You’re starting work on a new a product or making some substantial changes to your product. You understand why you’re doing the effort and how you’re going to measure success. Now it’s time to identify what you need to do to make that outcome come to fruition.
You need to build your backlog.
Remember that when you build your backlog, the items on it are options not requirements. An item on your backlog could be done to deliver your desired outcome, it doesn’t have to be done.
You identify things that you think may help you get the outcome you’re looking for, but as you start delivering things from your backlog you’re going to learn that some of those other items aren’t needed, and that you may be missing a few things.
That doesn’t mean you should not put much thought into building your backlog in the first place. Sure you could get your team and stakeholders together and just brainstorm a bunch of items, but you run the risk of creating a wish list that doesn’t create a viable solution.
Here is a set of resources you can use to establish the big picture of your initiative and make sure the items you add to your backlog are well aligned to getting to your outcome.
How agile business analysts define scope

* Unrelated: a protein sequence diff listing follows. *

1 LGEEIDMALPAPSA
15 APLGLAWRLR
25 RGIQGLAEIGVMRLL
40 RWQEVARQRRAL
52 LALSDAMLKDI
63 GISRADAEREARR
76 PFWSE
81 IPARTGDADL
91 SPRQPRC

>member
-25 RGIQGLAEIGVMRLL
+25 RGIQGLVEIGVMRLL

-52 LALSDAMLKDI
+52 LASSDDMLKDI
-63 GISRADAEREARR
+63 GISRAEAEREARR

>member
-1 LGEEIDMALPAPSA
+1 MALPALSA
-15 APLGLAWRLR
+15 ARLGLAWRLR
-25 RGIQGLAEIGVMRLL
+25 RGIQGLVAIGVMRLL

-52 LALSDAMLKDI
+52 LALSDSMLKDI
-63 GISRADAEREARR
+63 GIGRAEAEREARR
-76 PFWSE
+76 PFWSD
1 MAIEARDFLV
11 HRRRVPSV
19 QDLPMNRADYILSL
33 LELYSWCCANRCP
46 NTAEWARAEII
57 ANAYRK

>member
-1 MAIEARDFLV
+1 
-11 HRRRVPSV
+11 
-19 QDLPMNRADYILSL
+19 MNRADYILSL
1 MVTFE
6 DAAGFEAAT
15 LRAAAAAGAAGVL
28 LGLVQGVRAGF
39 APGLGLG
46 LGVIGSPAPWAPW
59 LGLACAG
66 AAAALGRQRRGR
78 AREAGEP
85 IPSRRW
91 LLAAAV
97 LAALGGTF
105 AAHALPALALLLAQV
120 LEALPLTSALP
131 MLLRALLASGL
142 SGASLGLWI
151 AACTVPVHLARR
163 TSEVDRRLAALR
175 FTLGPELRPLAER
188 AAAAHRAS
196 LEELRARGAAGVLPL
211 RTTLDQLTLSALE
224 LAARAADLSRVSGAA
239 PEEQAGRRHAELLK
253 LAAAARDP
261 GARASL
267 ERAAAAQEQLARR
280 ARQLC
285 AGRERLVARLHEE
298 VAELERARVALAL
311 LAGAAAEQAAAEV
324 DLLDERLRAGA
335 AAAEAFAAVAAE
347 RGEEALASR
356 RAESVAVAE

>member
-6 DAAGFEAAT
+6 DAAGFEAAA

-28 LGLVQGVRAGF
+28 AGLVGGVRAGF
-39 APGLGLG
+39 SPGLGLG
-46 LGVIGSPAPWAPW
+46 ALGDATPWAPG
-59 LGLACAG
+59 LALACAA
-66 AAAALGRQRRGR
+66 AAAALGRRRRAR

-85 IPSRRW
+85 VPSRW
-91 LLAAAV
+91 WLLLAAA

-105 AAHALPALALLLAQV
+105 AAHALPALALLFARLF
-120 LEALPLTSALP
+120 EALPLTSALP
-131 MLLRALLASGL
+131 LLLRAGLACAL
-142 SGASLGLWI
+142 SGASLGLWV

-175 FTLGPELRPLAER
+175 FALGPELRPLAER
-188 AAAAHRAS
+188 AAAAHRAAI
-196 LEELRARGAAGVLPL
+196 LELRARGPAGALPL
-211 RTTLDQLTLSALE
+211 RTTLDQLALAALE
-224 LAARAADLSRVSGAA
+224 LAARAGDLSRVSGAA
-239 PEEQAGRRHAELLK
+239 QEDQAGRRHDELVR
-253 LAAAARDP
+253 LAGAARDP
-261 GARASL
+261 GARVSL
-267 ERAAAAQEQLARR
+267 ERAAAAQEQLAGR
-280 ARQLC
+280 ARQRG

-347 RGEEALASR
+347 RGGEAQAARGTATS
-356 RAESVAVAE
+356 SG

This is the fourth in a series of posts that take a look at the agile business analyst in terms of Laura Brandenburg’s 8 step business analysis process. This post takes a look at the step of defining scope and how that changes in an agile environment. The key ideas are that you want to make commitments based on outcomes, not delivering a specific scope, and your backlog represents a view of your understanding of scope at that point in time.
If you know the outcome you want to reach, but aren’t sure where to start, you may find impact mapping helpful. You can use impact mapping to discuss assumptions, align with organizational objectives and deliver only the things that lead directly to delivering outcomes.
When the work you’re doing is intended to support a new business process or changes to an existing business process, you may find the best place to start building your backlog is to create a process model. This technique brief introduces process models, describes when they are helpful and explains how use them to understand a process and build a backlog.
Story mapping is the fashionable technique that is mentioned most often when people talk about identifying backlog items. It’s not an end all be all, but it can be a helpful elicitation technique when trying to understand a solution that has a great deal of user interaction. Creating the story map guides the team as they talk through the business process, identify the key activities, and lay them out in a logical sequence.
Feature Injection clarified (hopefully)
The act of starting with your desired outcome and figuring out your backlog items does have a name – Feature Injection. It’s an approach where teams understand the value an initiative intends to deliver, deliver the features that provide that value, and build a shared understanding about those features primarily through examples.